There’s a saying about the brain that goes like this: “Neurons that fire together, wire together.” What we believe gives rise to our thoughts, which generate our feelings, which produce our actions, which create our results, which reinforce our beliefs. Our results make us think we were right to believe what we did in the first place! We perpetuate current reality in our brain’s neural networks and in our lives.

The way out of this loop is to take responsibility for our thoughts and actions and shift our mindset — to actually change those original, often unconscious beliefs.

Here are three steps to shift your mindset:

1. Establish your vision: Dwell in possibilities of what you want to see in your business. Don’t get stuck on how things currently are, spend time imagining how you want them to be. The brain doesn’t know the difference between real and imagined experiences (hard to believe, but true). The more time you spend visualizing the relationships and communication you want to have, the more you will see opportunities to create this.

2. Identify the obstacles: What “old family rules” have you adopted that you’re consciously or unconsciously following? Talk to someone or write for five to 10 minutes to discover how playing with these old rules blocks your effectiveness and satisfaction. One way to discover these rules is to look at what’s not working for you, what doesn’t feel good in your day-to-day functioning and what would feel more satisfying to you.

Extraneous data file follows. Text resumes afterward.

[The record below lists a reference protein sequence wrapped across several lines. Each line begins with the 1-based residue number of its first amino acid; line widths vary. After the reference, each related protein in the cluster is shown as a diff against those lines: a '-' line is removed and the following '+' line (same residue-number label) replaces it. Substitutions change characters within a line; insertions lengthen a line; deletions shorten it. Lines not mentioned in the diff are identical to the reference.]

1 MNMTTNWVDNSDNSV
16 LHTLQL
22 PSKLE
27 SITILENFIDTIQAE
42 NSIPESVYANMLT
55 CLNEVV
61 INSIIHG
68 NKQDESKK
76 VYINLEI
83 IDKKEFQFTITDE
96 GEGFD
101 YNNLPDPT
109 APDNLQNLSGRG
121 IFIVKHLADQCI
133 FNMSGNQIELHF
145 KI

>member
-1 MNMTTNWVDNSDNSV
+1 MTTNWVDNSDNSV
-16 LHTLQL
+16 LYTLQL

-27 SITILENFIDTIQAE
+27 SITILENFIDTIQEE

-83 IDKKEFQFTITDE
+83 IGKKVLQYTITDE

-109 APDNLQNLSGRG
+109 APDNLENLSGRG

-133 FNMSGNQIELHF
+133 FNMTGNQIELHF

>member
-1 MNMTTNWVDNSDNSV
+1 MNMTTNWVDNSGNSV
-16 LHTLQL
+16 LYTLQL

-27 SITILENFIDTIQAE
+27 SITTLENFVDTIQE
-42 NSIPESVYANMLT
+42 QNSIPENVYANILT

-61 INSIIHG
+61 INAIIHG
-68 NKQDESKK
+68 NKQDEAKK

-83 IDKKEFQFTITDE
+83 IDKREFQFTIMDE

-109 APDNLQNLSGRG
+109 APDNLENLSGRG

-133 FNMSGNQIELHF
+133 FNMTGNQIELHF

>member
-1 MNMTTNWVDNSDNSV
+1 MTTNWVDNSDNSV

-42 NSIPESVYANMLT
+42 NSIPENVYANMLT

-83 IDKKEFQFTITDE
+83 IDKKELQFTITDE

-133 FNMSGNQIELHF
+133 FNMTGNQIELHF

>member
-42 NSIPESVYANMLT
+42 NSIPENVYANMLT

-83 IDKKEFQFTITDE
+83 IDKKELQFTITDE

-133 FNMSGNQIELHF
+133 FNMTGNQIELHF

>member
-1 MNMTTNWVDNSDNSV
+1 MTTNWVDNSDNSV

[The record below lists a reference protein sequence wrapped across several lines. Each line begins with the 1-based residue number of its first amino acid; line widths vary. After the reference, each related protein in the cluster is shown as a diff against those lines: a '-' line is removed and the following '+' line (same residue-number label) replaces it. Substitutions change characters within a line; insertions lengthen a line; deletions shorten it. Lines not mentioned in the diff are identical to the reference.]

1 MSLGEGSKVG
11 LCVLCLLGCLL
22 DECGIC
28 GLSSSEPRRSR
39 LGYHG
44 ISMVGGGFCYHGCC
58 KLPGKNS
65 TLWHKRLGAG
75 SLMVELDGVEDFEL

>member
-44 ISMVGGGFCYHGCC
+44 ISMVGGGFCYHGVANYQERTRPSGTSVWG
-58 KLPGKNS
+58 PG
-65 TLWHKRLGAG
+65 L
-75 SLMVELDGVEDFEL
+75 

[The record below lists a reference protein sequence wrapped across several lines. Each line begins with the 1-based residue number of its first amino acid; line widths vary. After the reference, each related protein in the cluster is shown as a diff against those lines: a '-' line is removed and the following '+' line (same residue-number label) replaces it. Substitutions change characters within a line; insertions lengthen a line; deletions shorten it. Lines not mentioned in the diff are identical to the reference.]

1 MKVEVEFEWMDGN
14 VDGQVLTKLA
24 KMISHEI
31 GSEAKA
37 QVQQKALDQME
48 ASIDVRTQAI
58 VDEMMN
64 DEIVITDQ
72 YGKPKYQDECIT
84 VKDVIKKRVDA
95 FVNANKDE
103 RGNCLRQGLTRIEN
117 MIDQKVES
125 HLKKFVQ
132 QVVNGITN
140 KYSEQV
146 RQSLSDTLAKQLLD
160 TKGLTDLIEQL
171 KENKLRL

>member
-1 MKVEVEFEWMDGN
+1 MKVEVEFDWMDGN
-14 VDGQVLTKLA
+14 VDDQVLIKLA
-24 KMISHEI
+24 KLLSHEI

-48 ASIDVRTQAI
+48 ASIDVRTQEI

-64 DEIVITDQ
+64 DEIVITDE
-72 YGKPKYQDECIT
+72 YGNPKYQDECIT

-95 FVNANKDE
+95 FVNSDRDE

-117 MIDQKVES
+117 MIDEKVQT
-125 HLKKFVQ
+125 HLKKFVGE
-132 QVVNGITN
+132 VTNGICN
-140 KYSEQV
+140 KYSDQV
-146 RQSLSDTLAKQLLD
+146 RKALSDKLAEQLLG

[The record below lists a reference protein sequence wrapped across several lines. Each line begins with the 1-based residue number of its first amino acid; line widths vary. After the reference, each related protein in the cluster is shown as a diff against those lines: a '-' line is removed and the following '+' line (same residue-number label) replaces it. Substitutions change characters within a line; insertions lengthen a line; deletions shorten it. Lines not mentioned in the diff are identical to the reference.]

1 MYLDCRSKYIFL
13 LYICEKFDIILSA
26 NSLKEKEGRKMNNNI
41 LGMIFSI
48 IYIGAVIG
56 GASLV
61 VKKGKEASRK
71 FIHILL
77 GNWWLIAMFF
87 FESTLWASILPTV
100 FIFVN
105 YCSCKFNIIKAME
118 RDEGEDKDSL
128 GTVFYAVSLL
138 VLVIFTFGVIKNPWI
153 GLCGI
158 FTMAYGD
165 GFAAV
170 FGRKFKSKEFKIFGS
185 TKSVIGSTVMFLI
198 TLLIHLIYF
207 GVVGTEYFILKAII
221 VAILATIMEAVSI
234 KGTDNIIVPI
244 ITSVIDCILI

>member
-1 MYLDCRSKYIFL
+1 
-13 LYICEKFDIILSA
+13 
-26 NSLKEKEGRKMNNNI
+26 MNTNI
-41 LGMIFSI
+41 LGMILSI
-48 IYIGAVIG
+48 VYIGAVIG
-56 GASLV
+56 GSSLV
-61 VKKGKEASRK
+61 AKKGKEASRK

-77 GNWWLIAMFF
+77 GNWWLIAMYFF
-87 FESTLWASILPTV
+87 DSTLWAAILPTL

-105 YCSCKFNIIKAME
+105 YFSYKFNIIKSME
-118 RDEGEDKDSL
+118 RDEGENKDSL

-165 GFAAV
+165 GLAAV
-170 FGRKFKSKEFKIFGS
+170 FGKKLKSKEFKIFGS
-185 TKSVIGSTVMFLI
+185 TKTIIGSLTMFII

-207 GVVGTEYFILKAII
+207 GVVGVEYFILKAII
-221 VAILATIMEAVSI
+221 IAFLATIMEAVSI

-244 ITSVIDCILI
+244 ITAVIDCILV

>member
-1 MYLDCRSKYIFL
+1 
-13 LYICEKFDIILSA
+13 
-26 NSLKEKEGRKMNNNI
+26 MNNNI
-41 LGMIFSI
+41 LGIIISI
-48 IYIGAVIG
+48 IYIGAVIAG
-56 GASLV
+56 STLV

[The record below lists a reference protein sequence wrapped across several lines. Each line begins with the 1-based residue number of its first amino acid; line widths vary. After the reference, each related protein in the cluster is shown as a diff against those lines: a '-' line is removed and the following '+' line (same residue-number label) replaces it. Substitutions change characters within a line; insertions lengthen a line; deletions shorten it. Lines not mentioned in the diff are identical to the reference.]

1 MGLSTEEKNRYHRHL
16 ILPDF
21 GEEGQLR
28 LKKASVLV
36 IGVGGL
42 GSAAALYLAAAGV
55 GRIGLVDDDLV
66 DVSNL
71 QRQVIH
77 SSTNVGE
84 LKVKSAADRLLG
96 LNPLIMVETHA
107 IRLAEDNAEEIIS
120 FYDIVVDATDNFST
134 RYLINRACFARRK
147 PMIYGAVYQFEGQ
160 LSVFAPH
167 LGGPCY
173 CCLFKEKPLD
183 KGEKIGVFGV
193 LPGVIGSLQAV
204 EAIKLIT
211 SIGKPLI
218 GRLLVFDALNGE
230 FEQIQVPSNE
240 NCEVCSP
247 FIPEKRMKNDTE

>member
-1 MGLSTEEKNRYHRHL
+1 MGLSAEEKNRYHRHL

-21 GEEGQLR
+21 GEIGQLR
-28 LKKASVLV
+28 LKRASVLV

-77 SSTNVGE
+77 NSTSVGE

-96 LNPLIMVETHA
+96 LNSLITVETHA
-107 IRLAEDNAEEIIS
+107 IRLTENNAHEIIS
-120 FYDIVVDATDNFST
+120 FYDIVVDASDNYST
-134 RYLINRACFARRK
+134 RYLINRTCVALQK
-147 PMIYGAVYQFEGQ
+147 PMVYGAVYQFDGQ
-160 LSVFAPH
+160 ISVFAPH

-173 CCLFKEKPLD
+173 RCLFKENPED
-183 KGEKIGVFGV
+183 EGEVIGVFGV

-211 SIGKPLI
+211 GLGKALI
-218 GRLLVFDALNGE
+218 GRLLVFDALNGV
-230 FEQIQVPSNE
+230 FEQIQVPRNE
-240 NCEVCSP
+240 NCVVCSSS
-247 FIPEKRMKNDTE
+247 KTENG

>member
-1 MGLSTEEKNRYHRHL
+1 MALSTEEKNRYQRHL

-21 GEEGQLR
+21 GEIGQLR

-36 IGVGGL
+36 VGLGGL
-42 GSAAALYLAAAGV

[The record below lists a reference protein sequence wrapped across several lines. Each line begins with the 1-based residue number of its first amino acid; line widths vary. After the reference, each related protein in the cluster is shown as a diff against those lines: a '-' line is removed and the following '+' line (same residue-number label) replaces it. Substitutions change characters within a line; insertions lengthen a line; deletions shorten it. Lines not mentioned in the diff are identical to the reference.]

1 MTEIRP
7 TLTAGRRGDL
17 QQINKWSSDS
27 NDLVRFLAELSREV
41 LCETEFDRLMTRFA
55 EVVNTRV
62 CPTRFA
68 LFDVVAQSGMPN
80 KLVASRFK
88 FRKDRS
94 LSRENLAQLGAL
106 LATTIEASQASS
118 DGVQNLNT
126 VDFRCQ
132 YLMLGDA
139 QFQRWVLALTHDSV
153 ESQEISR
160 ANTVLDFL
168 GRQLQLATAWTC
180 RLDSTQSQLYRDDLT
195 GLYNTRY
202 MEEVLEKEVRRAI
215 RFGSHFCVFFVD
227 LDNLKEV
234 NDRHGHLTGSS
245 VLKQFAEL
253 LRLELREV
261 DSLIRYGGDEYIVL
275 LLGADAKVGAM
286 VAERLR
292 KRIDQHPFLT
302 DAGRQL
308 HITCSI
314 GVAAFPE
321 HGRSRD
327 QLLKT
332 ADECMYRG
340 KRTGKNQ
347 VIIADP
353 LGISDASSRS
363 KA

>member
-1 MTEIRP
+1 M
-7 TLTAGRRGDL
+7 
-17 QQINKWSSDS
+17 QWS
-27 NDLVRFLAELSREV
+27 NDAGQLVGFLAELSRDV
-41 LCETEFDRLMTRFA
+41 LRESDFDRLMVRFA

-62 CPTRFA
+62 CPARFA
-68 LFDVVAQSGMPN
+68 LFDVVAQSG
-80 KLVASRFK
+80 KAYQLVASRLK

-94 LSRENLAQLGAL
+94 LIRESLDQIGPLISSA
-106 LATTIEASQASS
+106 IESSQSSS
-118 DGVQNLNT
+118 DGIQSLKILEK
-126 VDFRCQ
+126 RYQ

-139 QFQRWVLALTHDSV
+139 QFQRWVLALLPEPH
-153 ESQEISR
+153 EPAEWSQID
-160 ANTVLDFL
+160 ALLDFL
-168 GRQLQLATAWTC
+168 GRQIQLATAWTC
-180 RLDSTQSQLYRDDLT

3. Make new decisions: If the old rules no longer serve you, decide to establish new rules. Instead of “I can’t take action without express permission,” decide that the fellow leaders in your family trust you and trust your actions. Then take action from a place of integrity. Or, if you feel trapped by a family system and don’t believe you can get out, decide there is always a way out. It is amazing what a new decision will do to create a sense of freedom and self-confidence.

The complexities within family-owned businesses abound. This is not new information! When we get stuck in patterns that don’t work, when we don’t see a way out, when our health or ability to be present in our lives suffers, it’s important to take responsibility and do whatever is required to resolve the issue.

Sometimes taking responsibility means reaching out and getting some assistance. When our cars break down, we take them to the shop. Most of us don’t wait until they break down! We bring them in for oil changes and regular tune-ups.

Do the same for yourself and your family business. Tend to your life and the issues in the family at least as much as you would your car. Take responsibility and see what is possible!

Nancy Jonker, Ph.D, is a mindset coach serving entrepreneurs, family business owners and successful professionals. She aids family business owners in identifying leaders’ strengths, facilitating conversations and family meetings and improving team functioning.